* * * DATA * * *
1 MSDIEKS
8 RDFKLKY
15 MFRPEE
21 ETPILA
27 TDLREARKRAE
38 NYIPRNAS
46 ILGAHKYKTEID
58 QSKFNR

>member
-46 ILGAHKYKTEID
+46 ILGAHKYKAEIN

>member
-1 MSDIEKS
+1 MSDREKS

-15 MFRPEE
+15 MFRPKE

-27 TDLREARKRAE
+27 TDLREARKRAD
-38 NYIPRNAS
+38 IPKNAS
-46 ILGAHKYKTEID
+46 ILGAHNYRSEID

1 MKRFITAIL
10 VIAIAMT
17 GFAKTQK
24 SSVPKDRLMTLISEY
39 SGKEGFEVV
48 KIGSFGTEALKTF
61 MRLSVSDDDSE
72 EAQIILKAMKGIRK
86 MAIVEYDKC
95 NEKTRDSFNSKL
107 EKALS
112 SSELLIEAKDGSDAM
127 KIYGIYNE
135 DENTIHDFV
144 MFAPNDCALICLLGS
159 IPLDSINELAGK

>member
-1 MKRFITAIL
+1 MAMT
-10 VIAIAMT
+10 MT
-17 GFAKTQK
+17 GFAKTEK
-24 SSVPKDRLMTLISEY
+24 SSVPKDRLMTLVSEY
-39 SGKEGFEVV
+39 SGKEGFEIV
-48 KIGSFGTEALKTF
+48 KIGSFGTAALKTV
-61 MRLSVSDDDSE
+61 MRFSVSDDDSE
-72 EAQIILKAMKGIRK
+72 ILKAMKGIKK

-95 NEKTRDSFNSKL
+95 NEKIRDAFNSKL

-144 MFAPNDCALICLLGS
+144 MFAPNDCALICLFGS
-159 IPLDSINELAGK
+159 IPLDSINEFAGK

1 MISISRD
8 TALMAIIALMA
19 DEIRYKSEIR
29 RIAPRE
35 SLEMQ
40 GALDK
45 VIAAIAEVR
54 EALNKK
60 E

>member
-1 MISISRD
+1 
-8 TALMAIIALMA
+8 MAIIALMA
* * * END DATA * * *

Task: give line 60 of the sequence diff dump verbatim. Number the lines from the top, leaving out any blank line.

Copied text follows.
-159 IPLDSINELAGK